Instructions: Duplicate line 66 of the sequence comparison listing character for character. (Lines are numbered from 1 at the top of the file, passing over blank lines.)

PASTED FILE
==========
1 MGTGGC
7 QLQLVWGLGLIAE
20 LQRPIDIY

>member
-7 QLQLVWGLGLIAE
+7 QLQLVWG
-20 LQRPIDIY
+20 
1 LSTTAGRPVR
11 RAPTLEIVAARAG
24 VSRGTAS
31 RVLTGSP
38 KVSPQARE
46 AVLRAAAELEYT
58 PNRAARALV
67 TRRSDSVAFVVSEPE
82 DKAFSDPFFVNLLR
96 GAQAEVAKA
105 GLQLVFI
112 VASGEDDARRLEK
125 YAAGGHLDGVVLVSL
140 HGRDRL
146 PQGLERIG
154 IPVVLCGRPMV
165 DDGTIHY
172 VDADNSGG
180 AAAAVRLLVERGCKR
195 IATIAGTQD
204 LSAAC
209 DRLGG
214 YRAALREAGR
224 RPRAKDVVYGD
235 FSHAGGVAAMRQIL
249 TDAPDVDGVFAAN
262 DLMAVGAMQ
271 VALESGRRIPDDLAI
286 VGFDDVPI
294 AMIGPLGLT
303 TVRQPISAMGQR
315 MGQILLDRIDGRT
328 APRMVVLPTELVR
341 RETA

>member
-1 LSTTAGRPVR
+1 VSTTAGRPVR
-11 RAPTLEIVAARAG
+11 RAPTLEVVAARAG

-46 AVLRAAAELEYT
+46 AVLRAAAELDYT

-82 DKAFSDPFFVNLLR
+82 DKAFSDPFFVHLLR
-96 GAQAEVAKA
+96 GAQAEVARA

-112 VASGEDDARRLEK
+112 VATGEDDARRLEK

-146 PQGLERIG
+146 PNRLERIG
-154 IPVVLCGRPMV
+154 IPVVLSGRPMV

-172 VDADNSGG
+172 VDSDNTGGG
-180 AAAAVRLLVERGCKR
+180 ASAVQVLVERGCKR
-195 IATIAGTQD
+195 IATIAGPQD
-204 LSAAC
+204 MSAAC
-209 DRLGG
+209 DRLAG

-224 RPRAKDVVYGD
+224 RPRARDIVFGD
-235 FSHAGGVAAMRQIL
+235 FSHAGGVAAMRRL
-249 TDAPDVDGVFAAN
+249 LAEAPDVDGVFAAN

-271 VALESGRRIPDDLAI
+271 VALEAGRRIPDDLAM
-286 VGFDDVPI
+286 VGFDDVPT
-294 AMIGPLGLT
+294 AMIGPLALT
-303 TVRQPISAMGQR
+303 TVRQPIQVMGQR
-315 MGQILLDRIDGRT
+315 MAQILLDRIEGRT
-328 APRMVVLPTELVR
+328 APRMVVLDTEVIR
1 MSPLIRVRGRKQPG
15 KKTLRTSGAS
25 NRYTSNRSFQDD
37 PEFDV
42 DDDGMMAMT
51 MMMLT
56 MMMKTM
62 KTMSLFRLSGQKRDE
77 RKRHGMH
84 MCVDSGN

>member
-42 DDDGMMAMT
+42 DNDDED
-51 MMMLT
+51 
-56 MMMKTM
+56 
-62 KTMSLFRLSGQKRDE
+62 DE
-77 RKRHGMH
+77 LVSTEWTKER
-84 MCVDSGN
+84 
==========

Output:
-204 LSAAC